AARP AARP States Arizona Advocacy

Under HIPAA, State Health Agencies Are Not Covered Entities - Letter to AZ Governor Ducey

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Dear Governor Ducey:

Thank you for your extended leadership in this state of emergency.

AARP provides you the information herein to encourage state health agencies to publically make available the names of Long Term Care facilities with confirmed COVID19 cases.

AARP believes the Health Insurance Portability and Accountability Act (HIPAA) does not preclude a state health agency from releasing such information because it is not a covered entity as defined by federal law. Additionally, the Arizona government has the authority to identify nursing facilities that have been the site of COVID-19 infections. The primary statute governing confidentiality of medical records does not prevent disclosure, Arizona’s public health laws authorize disclosure, and its Public Records Law likely mandates disclosure if someone requests the information.

· Under HIPAA, State Health Agencies Are Not Covered Entities

HIPAA’s rules only apply to covered entities. A public health authority is not considered a covered entity and therefore is not subject to HIPAA. The regulations make clear that the term “covered entities” refers to health plans, health care clearinghouses, and certain health care providers. 45 C.F.R. § 160.103. The definition of providers includes “a hospital, critical access hospital, skilled nursing facility, comprehensive outpatient rehabilitation facility, home health agency, hospice program, or, for purposes of section 1395f(g) and section 1395n(e) of this title, a fund.” 42 U.S.C. § 1395x(u). HIPAA also applies to a covered entity’s business associates, who are people or entities that perform functions or other activities for or on behalf of a covered entity that require them to receive, transmit or maintain PHI, such as claims processing. 45 C.F.R. § 160.103.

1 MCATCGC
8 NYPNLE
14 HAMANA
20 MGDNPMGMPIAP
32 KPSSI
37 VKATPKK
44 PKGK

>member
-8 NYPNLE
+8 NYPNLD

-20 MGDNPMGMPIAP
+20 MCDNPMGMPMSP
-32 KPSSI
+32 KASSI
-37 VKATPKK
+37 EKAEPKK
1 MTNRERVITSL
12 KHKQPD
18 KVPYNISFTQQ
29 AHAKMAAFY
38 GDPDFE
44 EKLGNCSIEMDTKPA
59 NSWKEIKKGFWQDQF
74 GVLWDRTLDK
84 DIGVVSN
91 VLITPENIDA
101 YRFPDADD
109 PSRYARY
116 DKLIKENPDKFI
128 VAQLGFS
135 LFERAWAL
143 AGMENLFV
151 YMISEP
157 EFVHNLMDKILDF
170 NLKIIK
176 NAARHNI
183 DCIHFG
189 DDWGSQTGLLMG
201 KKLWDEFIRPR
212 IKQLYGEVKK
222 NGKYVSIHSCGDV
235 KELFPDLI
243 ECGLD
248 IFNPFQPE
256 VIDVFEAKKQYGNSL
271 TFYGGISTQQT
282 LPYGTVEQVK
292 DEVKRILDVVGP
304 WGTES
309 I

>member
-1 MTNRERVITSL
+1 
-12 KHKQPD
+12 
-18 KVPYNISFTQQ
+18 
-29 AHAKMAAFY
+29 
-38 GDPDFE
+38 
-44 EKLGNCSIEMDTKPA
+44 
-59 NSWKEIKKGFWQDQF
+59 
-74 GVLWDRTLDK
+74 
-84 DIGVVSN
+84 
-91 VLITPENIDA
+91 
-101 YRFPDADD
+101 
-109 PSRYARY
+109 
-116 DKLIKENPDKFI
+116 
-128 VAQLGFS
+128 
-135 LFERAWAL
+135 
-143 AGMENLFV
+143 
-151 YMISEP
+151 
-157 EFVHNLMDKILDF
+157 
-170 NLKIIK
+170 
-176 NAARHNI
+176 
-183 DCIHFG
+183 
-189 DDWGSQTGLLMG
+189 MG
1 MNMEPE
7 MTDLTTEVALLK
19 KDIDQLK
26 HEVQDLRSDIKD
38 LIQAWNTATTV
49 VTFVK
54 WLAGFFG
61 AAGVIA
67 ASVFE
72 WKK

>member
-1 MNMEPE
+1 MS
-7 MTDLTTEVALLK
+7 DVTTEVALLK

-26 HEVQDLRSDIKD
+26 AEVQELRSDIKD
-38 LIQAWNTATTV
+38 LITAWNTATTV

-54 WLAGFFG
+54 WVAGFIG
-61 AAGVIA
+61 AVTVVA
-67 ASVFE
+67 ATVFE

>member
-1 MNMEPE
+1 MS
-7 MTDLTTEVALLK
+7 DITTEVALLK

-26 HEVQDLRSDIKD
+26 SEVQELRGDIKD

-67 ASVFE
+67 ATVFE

A public health authority, on the other hand, is “an agency or authority of the United States, a State, a territory, a political subdivision of a State or territory, or an Indian tribe, or a person or entity acting under a grant of authority from or contract with such public agency, including the employees or agents of such public agency or its contractors or persons or entities to whom it has granted authority, that is responsible for public health matters as part of its official mandate.” 45 C.F.R. § 164.501. Some state agencies may be hybrid entities; they may perform public health functions as well as covered entity functions (e.g., as a provider or health plan). HHS’s HIPAA decision tool concerning disclosures for emergency preparedness states that in that case (when the state health agency is a hybrid entity) there should be separation between the covered and non-covered divisions, and the non-covered entity is not subject to HIPAA.[1] In addition, the regulations make clear that the information held by the covered entity may be disclosed to the non-covered entity for public health purposes. 45 C.F.R. § 164.512 (see below, Use and Disclosure of PHI).

The HHS March 2020 Bulletin on COVID-19 and HIPAA clarifies that “[t]he [HIPAA] Privacy Rule does not apply to disclosures made by entities or other persons who are not covered entities or business associates (although such persons or entities are free to follow the standards on a voluntary basis if desired). There may be other state or federal rules that apply.”[2] In addition, guidance on the CDC website says, “after PHI is disclosed to a public health authority pursuant to the Privacy Rule, the public health authority (if it is not a covered entity) may maintain, use, and disclose the data consistent with the laws, regulations, and policies applicable to the public health authority.”[3]

· Protected Health Information Under HIPAA
HIPAA defines health information, individually identifiable health information, and protected health information. HIPAA limits the use and disclosure of protected health information (PHI). Whether publishing the name of a nursing facility with COVID-19 could be considered PHI turns on whether it is reasonably likely that the information could be used to identify the resident(s) with the virus. However, a determination that identification is PHI would only restrict the ability of nursing facilities or other covered entities to report this information publically.